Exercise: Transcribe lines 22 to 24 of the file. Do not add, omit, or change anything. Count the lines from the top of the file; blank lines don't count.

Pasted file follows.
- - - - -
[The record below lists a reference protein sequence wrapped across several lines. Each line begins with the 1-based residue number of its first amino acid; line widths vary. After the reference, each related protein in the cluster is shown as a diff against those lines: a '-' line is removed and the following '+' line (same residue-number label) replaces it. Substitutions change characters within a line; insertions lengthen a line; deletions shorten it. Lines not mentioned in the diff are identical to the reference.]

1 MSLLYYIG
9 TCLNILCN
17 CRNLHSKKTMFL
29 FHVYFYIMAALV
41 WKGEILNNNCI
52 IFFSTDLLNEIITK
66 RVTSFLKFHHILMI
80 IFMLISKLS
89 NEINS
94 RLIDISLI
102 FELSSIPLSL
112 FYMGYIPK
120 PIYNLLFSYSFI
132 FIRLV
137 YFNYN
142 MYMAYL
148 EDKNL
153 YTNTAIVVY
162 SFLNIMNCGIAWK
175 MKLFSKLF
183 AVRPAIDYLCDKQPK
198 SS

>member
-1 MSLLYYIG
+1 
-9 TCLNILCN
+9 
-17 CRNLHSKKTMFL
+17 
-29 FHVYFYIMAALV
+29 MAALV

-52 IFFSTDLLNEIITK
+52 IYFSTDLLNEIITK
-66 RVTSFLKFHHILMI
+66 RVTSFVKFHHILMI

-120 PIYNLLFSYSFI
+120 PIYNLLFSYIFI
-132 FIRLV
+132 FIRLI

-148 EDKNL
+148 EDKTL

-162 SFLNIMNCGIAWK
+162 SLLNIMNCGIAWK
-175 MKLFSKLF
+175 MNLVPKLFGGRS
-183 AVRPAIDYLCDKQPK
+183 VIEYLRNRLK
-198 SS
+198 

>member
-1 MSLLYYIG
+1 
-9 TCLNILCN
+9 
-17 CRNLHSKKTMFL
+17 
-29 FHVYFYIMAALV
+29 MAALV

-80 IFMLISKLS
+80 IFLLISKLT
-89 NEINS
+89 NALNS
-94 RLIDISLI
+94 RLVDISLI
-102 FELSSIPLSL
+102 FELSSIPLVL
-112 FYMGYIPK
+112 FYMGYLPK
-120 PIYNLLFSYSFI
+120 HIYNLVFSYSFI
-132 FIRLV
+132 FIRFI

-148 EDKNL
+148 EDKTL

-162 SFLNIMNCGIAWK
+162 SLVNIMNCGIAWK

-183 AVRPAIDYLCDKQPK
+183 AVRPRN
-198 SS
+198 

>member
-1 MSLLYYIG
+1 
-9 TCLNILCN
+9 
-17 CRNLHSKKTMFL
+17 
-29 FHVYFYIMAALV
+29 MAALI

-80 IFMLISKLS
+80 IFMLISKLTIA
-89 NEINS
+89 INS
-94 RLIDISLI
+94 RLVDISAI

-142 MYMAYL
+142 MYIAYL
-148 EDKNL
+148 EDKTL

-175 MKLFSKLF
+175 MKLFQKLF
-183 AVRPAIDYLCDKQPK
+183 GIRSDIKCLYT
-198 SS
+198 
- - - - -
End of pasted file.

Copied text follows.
183 AVRPAIDYLCDKQPK
198 SS

>member